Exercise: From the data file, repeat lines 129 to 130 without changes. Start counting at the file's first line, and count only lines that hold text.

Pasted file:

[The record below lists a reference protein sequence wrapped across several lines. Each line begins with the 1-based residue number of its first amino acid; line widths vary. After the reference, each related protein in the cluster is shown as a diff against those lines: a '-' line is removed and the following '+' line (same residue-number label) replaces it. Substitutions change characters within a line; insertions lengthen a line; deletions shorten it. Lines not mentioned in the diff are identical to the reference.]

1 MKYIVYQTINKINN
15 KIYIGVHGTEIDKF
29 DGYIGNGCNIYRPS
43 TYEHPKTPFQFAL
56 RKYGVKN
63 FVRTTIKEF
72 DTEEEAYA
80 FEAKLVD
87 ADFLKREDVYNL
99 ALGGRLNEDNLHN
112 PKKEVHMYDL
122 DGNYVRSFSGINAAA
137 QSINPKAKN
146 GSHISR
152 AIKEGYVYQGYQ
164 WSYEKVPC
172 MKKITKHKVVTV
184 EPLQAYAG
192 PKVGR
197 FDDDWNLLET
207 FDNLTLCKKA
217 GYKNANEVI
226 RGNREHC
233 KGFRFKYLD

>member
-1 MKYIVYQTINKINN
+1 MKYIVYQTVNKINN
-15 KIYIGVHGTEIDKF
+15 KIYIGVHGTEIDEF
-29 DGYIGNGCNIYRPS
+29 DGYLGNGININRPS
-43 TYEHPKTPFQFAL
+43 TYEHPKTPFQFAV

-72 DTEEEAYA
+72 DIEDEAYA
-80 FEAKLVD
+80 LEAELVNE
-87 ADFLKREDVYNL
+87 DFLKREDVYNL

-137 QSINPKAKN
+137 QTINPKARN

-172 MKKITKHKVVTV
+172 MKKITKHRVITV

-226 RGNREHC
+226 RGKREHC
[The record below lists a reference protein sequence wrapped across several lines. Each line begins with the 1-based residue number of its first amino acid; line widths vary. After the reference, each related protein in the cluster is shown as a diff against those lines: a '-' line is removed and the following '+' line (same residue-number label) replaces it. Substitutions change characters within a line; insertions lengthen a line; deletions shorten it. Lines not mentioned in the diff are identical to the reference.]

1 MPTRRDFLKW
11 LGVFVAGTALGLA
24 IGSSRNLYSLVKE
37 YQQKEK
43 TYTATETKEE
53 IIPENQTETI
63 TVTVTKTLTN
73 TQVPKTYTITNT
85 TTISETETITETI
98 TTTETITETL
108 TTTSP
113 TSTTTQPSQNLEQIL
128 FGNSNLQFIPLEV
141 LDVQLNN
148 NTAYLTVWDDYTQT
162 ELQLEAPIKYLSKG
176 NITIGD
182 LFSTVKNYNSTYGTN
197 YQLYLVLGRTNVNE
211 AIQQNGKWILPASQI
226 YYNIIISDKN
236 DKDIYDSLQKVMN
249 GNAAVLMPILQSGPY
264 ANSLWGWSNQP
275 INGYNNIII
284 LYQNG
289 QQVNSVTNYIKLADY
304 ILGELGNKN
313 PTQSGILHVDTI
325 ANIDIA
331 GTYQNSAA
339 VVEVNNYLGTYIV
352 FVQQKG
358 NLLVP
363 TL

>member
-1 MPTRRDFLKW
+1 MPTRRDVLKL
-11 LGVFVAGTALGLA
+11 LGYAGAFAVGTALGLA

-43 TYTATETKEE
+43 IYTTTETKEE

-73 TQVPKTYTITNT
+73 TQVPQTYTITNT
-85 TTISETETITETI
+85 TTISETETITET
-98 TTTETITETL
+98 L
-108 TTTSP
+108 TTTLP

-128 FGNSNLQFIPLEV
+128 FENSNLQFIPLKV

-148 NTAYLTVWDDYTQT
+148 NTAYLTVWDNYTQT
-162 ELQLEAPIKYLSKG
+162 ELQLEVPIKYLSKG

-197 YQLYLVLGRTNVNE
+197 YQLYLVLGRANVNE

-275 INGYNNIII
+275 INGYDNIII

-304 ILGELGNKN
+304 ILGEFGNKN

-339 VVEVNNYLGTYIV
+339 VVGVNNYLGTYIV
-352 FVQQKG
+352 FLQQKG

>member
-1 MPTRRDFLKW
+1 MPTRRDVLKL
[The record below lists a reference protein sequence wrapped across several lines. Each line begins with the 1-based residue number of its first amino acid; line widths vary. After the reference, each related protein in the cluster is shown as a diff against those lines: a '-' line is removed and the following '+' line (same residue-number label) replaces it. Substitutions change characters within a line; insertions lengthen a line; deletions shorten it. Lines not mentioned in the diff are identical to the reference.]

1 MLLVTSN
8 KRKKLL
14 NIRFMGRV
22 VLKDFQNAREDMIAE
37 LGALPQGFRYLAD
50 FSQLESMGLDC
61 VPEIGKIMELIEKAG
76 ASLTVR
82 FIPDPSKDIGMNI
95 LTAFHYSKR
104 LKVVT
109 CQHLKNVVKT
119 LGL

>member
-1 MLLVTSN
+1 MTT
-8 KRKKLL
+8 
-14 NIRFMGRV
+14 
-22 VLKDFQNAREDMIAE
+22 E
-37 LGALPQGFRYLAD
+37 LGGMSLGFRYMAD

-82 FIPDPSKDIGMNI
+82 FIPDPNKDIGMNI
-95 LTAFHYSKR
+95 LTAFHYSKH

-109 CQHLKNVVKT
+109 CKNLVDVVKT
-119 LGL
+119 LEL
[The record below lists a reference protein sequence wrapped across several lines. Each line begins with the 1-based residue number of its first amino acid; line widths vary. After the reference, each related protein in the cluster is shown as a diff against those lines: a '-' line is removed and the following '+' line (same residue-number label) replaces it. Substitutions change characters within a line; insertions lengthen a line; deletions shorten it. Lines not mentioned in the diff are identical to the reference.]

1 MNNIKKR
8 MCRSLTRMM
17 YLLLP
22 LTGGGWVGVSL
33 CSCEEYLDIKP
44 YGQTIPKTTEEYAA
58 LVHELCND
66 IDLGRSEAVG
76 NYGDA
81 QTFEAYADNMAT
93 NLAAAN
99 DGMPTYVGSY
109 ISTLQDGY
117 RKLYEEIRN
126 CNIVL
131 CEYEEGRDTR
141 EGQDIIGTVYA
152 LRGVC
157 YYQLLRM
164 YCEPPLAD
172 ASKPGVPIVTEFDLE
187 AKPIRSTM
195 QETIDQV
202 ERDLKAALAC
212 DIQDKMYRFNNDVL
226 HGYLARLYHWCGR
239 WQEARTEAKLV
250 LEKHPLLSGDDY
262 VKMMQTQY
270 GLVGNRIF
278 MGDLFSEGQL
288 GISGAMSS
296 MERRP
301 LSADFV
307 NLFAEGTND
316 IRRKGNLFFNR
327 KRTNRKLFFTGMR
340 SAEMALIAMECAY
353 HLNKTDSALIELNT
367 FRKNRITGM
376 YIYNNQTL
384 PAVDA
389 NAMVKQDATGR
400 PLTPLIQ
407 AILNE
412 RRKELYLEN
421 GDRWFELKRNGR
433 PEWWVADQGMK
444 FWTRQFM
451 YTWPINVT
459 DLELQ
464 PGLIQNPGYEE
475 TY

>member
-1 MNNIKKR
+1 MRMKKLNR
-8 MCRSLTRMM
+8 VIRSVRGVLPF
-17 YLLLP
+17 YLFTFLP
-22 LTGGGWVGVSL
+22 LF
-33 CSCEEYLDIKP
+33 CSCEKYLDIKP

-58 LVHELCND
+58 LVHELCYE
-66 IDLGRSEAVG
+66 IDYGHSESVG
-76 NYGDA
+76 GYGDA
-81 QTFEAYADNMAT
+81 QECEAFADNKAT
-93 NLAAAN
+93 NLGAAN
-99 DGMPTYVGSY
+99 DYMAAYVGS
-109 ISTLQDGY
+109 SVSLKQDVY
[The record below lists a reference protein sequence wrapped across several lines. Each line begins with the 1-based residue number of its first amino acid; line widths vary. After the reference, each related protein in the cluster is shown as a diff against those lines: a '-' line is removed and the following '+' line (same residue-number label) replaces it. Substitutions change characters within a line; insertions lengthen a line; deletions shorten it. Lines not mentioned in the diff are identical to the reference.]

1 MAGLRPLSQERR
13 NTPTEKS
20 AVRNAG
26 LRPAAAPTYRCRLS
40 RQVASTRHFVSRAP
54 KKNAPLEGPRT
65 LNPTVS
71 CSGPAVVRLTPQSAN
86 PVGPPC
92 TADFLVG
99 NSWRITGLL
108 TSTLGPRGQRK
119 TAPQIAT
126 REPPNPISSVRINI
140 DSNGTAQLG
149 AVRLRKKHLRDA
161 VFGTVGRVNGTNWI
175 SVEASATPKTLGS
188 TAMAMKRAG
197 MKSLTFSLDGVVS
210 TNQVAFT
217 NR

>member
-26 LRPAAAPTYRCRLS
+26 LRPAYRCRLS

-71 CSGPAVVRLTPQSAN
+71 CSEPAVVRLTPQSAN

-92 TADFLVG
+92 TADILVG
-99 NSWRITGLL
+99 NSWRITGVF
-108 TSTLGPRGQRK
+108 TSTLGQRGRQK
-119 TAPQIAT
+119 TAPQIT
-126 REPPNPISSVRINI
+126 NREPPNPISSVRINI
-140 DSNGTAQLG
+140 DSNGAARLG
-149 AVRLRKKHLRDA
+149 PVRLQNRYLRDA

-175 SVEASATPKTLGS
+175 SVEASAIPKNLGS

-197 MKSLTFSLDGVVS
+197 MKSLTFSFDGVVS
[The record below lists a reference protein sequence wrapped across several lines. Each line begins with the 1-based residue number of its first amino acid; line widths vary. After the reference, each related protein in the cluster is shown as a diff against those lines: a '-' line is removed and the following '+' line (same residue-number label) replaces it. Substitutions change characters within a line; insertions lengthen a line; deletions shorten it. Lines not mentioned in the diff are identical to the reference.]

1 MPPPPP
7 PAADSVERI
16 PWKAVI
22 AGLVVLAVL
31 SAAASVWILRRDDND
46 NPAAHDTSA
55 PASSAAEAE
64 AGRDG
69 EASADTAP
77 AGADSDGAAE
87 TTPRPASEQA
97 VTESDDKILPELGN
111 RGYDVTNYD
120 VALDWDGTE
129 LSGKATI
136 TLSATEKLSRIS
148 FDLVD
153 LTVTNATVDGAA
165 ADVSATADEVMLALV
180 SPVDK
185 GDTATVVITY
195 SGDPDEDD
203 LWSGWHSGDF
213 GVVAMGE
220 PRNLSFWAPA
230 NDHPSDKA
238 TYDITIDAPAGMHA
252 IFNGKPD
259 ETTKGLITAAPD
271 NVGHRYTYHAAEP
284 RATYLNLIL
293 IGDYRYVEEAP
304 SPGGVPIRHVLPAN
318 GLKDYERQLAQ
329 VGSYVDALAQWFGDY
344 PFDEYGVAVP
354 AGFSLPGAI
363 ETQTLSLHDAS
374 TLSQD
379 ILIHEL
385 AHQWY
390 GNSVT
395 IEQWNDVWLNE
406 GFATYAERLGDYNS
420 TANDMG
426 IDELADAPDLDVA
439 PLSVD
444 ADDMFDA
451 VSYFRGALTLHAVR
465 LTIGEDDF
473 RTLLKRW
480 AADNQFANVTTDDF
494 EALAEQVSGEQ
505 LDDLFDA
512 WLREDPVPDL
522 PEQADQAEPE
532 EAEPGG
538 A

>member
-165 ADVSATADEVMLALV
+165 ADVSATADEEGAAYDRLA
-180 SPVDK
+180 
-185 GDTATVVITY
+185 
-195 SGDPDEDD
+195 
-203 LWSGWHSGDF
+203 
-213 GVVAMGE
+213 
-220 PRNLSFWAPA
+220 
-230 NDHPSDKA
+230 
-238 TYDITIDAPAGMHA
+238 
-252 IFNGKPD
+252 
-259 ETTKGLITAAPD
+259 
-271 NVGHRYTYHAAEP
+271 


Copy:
109 CQHLKNVVKT
119 LGL